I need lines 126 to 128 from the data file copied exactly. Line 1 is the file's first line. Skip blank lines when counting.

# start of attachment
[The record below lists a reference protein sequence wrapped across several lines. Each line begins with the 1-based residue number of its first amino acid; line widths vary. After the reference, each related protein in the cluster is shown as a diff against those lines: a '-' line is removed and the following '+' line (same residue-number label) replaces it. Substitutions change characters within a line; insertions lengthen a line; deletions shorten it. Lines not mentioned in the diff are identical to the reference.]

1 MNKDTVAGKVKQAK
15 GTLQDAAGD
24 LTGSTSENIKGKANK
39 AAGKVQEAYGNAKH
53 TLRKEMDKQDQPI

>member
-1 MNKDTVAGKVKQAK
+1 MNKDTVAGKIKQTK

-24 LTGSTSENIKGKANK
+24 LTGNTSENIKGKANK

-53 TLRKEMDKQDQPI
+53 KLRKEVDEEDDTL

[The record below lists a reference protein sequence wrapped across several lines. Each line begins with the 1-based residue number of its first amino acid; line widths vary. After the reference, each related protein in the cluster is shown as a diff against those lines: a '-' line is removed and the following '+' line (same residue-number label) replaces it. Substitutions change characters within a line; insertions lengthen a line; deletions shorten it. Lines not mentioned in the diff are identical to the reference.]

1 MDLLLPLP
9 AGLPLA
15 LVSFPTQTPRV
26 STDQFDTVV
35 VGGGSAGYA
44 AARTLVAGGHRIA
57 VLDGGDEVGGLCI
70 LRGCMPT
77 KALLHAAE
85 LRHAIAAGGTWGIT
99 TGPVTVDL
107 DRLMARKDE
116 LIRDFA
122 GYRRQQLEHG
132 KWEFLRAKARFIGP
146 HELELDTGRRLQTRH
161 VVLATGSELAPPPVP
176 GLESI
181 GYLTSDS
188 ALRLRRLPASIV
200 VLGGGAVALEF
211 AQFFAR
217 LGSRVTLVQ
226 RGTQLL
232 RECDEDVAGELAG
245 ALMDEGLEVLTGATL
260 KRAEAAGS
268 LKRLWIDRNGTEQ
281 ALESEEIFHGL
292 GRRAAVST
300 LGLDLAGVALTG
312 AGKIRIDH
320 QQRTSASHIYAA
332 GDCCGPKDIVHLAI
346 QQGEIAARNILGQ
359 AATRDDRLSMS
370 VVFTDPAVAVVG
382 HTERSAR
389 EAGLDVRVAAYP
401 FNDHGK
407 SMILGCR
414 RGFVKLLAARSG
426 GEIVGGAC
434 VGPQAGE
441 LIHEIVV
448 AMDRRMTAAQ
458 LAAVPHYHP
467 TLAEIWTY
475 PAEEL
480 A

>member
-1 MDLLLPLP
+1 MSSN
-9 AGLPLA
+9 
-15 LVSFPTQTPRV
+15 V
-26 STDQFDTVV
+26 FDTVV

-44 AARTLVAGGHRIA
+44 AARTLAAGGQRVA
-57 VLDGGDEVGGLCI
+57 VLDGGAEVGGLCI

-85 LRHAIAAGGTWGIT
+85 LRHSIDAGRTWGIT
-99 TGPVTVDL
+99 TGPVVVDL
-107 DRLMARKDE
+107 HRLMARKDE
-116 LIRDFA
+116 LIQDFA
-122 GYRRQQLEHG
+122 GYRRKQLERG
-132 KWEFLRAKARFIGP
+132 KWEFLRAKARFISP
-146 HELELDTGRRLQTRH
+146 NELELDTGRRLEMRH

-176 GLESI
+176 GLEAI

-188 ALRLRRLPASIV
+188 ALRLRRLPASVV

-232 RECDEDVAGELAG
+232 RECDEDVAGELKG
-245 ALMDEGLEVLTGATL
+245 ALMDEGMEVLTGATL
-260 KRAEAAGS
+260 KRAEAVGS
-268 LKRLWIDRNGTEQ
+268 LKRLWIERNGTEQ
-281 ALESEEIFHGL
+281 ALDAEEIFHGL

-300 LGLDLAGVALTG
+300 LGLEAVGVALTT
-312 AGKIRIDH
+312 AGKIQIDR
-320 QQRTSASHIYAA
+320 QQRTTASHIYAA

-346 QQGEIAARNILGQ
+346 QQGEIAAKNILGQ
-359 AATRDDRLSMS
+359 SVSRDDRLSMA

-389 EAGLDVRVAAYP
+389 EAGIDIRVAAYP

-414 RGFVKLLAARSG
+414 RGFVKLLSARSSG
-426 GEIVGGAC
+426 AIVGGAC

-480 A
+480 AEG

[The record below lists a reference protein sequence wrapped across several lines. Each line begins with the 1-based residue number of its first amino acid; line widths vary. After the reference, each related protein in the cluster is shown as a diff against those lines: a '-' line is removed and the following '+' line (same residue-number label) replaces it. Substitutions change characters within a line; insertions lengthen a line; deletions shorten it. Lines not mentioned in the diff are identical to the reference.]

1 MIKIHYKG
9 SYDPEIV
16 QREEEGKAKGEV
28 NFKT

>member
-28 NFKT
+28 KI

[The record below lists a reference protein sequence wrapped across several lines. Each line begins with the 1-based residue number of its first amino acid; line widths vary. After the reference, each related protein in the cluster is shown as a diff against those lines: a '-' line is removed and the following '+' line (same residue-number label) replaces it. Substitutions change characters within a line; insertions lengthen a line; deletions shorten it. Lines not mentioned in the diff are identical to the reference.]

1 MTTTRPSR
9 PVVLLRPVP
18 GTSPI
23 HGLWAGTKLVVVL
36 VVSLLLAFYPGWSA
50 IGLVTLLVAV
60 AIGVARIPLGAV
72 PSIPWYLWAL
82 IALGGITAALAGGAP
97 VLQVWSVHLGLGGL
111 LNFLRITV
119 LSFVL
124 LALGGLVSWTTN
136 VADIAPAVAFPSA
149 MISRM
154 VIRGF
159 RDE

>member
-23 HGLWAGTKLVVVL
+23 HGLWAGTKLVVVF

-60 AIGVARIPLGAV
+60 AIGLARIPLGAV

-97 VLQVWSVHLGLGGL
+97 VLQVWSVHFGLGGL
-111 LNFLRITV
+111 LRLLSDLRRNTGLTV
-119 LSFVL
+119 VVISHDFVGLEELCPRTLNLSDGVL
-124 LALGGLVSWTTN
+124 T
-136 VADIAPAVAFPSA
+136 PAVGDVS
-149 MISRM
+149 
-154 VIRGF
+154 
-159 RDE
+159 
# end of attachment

9 SYDPEIV
16 QREEEGKAKGEV
28 NFKT